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Manuscript Journal of a month in Rome - Stocking (1816-1872), DeLafayette] - 1860. 
Roma 1860 - Written in very fine ink, circa 600/800 words per page. 8vo. The loose leaves bear no name, but it opens with Stocking reporting rounds to various offices for papers required to enter Rome, then under French control. Stocking's thoroughness here allowed his identification, as a check of U.S. Consular reports from Naples show just one visa application of any sort on February 14th - that of DeLafayette Stocking, for Rome.DeLafayette Stocking (1816 - 1872) was the second child of the Rev. Solon Stocking of Binghampton, New York. Despite the apparent level of seriousness displayed in the diary, DeLafayette came from a family prone to light-heartedness, at least in the choice of names; his father was one of eleven children with names each starting with the letter "S". In DeLafayette's generation, all nine children had names starting with "D". The family is perhaps more notable for including Captain Abner Stocking, a sea captain who fought at Bunker Hill and later sailed a Revolutionary privateer. He was DeLafayette's great grandfather. (See C. Stocking - "THE STOCKING ANCESTRY", 1903).Stocking is not unhappy to leave Naples, fed up in particular with over-eager carriage drivers, but he does look back from the deck of the steamer at the Neapolitan panorama with some pleasant memories. With gentle irony he describes the petty fees, the jostling of porters, the complexities of baggage clearance at Civita Vecchia, the passengers with ten small bundles each, suggesting the hassles of travel with good nature.Stocking's style throughout is candid. As he approaches Rome, the Tiber looks like "a good-sized muddy brook". Although the road from the rail terminal is "remarkably clean", the view it affords of the Imperial city is greatly disappointing.His chambers secured, Stocking first sets out to the Corso, where he finds a "magnificent" carnival scene - costumes, carriages, "battles" with comfits and bouquets, a riderless horse race, etc. He spends his first evening at an oil-lit theatre full of revellers.The diary includes comment on everyday things as well as monuments and works of art. Rome is lit with gas, he notes, though the shops and dwellings generally use oil and candles. Letters home may be prepaid or not, and so on. His colourful account of the market at the Piazza Navona, where he finds everything from gems to shoe strings on sale , is, typically, followed by a respectful, even awestruck, description of the Pantheon.In one entry, after a long walk up the Tiber, Stocking describes much that has disappeared; leather spread out on the banks by riverside tanners, the steamer dock, two grist mills ("the whole establishment being on boats anchored in the centre of the Tiber"), a rope-drawn ferry, and, farther down, "a frail suspension bridge".He has earlier described the thousands of French troops in the city, but Sunday, February 19th, intending to visit St. Peters he is distracted by a military display in the Piazza del Popolo; the French 4th Regiment, assembled for a ceremony of promotion. They stood ".two deep untill the arena was lined with troops in neat trim with their bleu coats, scarlet unmentionables and glittering bayonets.", followed by heavy artillery with "fine draft horses", the commandants escorted by fifty horsemen, "an imposing sight".Monday February 20th, he discovers the "principle shops" and speaks of their style of trading, "which involves the system of beating down to an enormous extent as every shopkeeper asks just half as much again as he expects to receive and if one is fool enough to give what is asked he has the satisfaction of laughing at your modesty and ignorance". He is very dismissive of the range and quality of goods on offer, "I have not seen a native indulge in the luxury of butter". After some wandering he takes dinner, for which he reserves some special scorn, "Restaurants are villainously poor in Rome.the only thing that can be got in perfection are the fried potatoes".Tuesday 21st, after a visit [Attributes: Soft Cover]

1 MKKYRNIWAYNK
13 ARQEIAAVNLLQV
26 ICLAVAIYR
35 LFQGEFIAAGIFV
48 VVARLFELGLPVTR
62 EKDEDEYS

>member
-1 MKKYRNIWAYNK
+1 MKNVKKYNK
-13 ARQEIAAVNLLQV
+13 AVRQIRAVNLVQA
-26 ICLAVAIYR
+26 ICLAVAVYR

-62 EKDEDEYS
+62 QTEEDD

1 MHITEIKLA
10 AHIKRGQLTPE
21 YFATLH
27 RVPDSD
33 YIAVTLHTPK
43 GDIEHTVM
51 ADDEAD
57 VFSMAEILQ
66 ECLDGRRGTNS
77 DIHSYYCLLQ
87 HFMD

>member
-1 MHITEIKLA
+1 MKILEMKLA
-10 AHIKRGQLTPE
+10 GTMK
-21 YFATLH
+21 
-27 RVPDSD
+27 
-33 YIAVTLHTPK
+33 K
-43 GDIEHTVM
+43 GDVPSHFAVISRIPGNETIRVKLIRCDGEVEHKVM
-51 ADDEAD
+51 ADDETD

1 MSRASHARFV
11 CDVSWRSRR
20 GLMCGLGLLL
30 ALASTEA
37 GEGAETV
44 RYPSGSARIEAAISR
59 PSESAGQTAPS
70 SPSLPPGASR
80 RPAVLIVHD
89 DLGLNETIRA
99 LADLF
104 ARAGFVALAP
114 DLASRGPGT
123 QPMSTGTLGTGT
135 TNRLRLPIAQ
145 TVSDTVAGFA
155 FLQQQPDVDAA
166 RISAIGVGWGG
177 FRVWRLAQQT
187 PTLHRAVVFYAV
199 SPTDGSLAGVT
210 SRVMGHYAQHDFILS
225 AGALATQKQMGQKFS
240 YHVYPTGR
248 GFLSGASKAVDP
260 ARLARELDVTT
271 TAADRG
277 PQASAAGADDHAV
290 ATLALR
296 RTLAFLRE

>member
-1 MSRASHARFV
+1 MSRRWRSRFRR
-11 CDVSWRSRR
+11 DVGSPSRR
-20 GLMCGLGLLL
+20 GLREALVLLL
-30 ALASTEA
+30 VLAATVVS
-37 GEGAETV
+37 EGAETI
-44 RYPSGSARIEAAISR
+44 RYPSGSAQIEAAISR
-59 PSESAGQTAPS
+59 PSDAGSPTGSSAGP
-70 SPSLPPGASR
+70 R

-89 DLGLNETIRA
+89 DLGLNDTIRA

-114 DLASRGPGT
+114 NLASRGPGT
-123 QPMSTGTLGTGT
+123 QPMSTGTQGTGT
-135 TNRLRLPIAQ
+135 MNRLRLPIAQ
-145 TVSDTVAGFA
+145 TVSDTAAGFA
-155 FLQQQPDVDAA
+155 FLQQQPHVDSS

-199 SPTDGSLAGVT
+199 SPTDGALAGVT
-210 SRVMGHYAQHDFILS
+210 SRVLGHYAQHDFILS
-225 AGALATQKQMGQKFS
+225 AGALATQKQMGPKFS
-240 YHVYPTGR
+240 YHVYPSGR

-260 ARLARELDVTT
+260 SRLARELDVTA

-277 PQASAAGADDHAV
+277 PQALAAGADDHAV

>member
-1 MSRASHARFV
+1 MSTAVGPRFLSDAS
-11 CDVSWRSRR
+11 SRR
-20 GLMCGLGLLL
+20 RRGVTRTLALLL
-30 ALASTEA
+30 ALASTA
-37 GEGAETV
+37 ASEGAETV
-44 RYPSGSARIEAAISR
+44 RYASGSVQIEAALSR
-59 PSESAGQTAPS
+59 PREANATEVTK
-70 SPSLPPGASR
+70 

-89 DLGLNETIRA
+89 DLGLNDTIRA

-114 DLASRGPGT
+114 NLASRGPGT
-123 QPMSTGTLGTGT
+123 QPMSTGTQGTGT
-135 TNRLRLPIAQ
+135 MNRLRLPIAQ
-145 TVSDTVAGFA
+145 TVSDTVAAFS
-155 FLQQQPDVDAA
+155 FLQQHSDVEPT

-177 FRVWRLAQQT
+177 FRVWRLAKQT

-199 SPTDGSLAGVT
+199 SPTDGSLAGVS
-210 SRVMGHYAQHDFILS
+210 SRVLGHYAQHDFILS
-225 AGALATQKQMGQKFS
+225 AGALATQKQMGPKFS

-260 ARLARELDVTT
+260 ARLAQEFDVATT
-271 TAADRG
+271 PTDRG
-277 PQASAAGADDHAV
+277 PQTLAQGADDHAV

[Bookseller: James Cummins Bookseller, ABAA]
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